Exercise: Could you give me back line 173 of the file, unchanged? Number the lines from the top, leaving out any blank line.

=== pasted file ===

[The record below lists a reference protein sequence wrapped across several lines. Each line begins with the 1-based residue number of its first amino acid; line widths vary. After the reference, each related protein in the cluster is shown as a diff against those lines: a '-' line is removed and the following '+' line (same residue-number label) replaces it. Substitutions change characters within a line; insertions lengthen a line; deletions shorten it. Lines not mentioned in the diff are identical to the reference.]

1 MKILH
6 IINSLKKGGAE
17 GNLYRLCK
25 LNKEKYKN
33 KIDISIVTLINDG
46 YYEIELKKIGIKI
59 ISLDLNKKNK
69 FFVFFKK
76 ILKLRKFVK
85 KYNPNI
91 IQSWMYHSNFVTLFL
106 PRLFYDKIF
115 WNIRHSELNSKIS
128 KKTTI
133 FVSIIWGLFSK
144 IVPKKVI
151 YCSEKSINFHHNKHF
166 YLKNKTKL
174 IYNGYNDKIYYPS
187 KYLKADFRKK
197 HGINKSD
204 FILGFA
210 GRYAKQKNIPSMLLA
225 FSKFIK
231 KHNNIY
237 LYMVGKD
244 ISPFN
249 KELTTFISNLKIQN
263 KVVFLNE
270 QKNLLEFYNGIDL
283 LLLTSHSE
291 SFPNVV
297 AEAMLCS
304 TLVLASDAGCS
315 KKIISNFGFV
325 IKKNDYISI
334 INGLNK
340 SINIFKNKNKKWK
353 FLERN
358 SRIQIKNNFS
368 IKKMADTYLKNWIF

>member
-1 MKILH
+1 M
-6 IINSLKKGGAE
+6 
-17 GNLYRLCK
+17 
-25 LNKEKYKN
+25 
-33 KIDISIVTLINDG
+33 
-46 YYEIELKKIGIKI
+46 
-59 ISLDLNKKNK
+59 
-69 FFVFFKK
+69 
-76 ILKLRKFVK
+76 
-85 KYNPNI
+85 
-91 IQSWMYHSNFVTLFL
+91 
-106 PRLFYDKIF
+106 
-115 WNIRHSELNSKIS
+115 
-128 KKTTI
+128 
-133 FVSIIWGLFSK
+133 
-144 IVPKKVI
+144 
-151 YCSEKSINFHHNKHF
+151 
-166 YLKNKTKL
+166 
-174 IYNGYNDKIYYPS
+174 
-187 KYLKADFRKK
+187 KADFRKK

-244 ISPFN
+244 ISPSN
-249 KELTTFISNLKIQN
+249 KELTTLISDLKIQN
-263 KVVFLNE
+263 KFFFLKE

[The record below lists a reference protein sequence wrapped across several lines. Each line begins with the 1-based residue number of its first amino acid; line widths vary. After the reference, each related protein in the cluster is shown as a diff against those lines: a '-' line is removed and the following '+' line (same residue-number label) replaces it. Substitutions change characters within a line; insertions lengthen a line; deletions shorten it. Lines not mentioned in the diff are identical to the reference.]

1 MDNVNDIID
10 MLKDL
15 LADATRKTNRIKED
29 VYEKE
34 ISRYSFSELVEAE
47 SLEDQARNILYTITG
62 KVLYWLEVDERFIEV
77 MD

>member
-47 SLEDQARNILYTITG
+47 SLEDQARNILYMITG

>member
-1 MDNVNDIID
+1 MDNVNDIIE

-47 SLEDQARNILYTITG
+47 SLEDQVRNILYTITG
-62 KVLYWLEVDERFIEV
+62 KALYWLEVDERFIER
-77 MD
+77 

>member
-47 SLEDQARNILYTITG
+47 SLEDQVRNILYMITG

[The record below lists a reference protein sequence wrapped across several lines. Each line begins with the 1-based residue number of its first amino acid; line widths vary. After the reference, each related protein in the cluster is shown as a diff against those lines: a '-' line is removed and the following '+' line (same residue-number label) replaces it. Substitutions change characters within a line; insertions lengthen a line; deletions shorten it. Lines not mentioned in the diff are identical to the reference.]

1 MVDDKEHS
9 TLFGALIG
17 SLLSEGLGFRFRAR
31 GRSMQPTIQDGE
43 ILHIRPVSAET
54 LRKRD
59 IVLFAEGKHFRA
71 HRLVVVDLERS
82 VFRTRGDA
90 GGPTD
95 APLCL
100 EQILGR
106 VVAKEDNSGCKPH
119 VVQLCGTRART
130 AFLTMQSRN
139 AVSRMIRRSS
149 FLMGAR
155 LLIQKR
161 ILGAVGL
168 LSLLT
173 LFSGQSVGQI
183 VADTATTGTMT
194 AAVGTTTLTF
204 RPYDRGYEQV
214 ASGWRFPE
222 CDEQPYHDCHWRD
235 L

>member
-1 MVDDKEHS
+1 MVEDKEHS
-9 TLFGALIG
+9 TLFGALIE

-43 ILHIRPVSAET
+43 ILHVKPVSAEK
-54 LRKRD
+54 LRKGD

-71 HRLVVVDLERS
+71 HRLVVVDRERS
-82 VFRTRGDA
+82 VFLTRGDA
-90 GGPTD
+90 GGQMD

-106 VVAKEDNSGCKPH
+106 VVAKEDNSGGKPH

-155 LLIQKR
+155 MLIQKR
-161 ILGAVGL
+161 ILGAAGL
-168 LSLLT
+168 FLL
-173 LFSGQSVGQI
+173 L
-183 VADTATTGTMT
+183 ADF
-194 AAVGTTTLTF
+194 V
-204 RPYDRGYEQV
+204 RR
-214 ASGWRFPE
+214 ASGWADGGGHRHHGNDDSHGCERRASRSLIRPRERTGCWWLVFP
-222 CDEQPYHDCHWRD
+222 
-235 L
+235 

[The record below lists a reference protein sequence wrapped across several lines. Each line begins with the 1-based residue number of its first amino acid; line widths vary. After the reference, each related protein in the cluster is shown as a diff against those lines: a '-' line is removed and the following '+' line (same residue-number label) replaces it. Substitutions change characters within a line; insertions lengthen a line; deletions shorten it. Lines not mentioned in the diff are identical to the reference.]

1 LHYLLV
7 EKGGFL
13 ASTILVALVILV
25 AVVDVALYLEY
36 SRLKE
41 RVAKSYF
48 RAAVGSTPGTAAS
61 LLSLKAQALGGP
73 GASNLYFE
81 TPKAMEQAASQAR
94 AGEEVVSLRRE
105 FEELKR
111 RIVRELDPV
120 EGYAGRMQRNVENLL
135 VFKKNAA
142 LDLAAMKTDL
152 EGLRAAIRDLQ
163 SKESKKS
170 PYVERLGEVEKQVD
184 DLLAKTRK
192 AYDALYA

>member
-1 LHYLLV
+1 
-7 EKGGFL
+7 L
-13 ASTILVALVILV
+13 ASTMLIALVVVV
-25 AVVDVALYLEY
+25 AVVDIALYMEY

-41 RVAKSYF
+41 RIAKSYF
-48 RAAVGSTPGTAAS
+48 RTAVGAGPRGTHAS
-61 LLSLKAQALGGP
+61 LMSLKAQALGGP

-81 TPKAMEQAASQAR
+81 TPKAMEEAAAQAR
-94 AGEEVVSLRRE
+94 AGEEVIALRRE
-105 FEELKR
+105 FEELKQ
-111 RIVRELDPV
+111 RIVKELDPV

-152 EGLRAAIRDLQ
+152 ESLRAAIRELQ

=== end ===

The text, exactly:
-214 ASGWRFPE